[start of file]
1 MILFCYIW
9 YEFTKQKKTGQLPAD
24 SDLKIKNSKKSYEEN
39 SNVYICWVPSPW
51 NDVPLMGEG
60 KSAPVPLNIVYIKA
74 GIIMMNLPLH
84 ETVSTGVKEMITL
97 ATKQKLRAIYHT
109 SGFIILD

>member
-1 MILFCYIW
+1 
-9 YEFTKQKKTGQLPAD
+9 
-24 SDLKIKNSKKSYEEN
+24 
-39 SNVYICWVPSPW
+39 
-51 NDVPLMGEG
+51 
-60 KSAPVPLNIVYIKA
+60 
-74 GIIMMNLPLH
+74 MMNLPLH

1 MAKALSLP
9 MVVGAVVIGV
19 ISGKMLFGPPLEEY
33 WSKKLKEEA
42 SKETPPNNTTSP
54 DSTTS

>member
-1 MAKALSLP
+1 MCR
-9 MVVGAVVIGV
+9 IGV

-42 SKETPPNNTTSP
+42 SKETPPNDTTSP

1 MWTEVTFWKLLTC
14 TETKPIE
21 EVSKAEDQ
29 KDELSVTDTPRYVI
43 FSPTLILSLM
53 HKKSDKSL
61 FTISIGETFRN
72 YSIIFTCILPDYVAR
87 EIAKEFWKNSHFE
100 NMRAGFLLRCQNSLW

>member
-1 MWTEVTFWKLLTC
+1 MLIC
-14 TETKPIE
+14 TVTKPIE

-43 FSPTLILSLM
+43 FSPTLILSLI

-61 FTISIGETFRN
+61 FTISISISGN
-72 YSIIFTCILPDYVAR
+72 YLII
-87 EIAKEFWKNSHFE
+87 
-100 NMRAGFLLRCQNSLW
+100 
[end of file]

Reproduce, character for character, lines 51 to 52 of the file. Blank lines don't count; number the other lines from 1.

+1 MLIC
-14 TETKPIE